Insulation basement projects commonly get skipped or just use fiberglass batts. Unfortunately, there’s major problems with both scenarios.
Both cellulose and spray foam insulation on the basement walls will keep the area comfortable and safe all year round. Which is the most efficient and effective choice depends on the situation.
Moisture is the Problem
Concrete foundation wall insulation is exposed to far more moisture than in other areas of the home, and fiberglass is irrevocably damaged by moisture. This means what insulation insulation quality there was degrades quickly. Since uninsulated basements get too cold in the winter, finished basements tend to be rarely used and are prone to mold.
The Best Basement Insulation
The Most Recommended Option
For Basement Walls and Box Sills
Walls: Cellulose costs less than fiberglass when factoring in heating bills and manages moisture far better.
Box Sills: The key here is air sealing, and spray foam insulation also air seals exceptionally well.
Basement Wall Insulation
Similar to Other Walls
Not insulating basement walls in northern climates typically results in not using the basement for half the year.
Basement Ceiling Insulation
Sound and Floor Warmth
The 2 most common reasons home owners insulate basement ceilings is for sound control and to warm up the floor above. Depending on furnace vent location, this may cause the basement to grow colder. Insulating basement walls will warm both the basement and floor above.
More on Box Sills
Critical Air Sealing Area
The gaps above the basement walls between the boards holding up the floor above are called box sills. You can see them in any unfinished (un-drywalled) basement. They are by far the leakiest part of most homes, and together equate to a year-round open window in the basement.
Types of Insulation
A Big Difference
No matter the location, insulation type plays a big role in results. We go into detail about the 3 common insulation types in this article.
Insulation Types at a Glance
Spray foam sticks to surfaces, so there’s no need to build a retaining wall to hold the insulation in. It also can be used on the crawlspace ceiling (if that is a better option) and removes the need for the vapor barrier that could fall down (spray foam is a vapor barrier and never falls off). Finally, it is immune to moisture damage, and crawl spaces are notoriously humid.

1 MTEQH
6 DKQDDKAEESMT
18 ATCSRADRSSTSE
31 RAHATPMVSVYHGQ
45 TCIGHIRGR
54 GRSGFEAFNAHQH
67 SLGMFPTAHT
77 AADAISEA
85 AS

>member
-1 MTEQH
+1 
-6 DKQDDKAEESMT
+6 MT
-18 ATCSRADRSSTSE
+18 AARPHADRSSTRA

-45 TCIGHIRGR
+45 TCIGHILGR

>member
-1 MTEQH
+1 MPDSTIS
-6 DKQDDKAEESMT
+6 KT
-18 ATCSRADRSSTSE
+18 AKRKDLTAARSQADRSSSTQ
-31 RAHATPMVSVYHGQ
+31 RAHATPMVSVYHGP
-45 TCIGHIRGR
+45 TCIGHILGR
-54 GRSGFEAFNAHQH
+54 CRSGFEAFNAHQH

Diminishing returns. It’s the sweet where most of the heat transfer is prevented without running up the project costs. See exterior walls for more details.
A Single Best Solution
Most people insulate crawlspaces to warm the floor above them. While insulating that floor seems obvious, it’s almost always better to insulate the crawlspace walls instead. It’s less expensive and equally effective.
State Rebates & Incentives
Many (though not all) Wisconsin insulation projects are eligible for hundreds of dollars in rebates through the state’s Department of Energy. We typically capture at least 1 rebate per week for our clients.
We are certified to implement these rebates and complete nearly all the paperwork for you. We even instantly discount the rebate from your invoice, so you’re not left waiting for the rebate check to arrive.
Know YOUR Numbers
Planning with general numbers often leads to inaccurate estimations and budgets. That’s one of the many reasons we offer free estimates. Whether you need a quick fix or are planning for work next year, work with actual numbers specific to you.